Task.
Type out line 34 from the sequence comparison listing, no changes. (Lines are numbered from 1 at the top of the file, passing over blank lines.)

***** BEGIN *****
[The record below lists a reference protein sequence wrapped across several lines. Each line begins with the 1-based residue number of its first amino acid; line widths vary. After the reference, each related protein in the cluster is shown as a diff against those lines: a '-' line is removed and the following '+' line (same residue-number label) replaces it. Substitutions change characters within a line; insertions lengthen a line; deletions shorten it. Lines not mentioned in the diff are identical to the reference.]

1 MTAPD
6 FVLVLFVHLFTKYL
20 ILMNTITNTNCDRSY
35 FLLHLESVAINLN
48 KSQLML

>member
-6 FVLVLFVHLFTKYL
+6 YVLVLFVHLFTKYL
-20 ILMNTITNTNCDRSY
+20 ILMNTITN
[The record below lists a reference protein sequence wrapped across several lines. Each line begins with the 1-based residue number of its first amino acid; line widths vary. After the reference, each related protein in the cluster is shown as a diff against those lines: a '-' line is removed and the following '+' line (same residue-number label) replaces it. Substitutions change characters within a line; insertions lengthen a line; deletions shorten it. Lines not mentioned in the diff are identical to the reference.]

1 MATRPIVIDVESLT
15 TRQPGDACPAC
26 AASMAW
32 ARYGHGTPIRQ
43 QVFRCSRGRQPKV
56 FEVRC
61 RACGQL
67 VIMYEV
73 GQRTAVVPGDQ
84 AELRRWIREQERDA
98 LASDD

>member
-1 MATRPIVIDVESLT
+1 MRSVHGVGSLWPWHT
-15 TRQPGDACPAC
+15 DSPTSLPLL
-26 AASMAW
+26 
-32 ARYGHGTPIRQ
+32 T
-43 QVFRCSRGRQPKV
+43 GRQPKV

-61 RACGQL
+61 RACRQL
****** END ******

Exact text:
+43 GRQPKV